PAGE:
Dear Haskellers, While trying to understand the interconnection and hierarchy behind the important typeclasses, I stumbled upon the following question that I am not able to answer:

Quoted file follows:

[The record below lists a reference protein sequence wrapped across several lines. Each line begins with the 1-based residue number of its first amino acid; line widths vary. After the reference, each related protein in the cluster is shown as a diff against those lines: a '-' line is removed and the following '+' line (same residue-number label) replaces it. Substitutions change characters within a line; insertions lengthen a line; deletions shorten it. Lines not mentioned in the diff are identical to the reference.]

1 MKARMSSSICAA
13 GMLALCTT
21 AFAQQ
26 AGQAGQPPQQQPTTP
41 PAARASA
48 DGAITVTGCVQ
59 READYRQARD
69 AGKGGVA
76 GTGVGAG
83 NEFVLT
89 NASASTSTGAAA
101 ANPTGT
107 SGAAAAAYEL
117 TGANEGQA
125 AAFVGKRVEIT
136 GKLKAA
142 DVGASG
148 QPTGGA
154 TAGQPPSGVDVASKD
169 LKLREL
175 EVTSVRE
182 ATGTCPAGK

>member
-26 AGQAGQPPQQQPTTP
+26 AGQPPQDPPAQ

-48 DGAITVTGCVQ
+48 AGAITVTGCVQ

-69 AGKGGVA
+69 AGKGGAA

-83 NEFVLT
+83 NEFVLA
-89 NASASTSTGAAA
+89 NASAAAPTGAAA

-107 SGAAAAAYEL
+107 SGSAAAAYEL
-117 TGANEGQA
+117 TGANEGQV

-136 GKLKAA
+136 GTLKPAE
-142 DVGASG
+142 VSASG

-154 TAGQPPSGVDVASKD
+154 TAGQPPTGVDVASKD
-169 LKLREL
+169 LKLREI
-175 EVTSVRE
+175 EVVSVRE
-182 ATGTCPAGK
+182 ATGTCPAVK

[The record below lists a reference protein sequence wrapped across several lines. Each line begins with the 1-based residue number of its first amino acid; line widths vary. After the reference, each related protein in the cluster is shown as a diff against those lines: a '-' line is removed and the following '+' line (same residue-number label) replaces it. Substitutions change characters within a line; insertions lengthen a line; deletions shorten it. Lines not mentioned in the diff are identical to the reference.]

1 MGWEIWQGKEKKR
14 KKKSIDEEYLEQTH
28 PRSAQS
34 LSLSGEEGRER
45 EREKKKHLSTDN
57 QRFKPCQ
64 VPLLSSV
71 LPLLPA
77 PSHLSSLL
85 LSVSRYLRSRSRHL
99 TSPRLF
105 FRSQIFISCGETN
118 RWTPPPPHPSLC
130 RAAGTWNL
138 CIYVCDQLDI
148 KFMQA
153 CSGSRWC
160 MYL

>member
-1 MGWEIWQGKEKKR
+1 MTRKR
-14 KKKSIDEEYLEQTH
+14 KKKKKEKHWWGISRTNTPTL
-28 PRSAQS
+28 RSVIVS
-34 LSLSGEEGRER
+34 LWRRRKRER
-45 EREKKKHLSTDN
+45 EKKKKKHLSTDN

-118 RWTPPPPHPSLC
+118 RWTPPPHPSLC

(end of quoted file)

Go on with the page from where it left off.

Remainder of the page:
There seems to be a hierachy of the type classes, in the sense, that the more powerfull a class is, the more fleixblility you have for combining them to complex programs. (Functor -> Applicative -> Arrow[Choice,Plus,Apply,..] -> Monad). It was nice to read in the Typeclassopedia, that ArrowApply and Monad are equivalent, which is shown by deriving two instances from each other: instance Monad m => ArrowApply (Kleisli m) instance ArrowApply a => Monad (a anyType) The logic seems to be, that if I can derive from every instance of class A an instance of class B, then A is more powerfull than B and (in general) it is easier to be of class B than of class A (e.g. more types can be made Applicatives, than Monads) So far, I think I can follow. But what really hit me was the Cokleisli type. Using it and the logic from above, I can show that ANY type class is more (or equally) powerfull than the Monad: instance AnyClass m => Monad (Cokleilsi m anyType) I know this makes no sense, but where is the fallacy? Why even bother with the above derivation, if any type class can be made into a monad? I can see, that the Monad instance from above does not really transform the type "a", but instead simply fix its first argument. But then on the other hand, the ArrowApply Instance does transform the "m" type (in a way similar to Cokleisli). If attention needs to be paid to the details, then what are they and why did they not matter above? Thanks, Johannes _______________________________________________ Haskell-Cafe mailing list Haskell-Cafe@haskell.org http://www.haskell.org/mailman/listinfo/haskell-cafe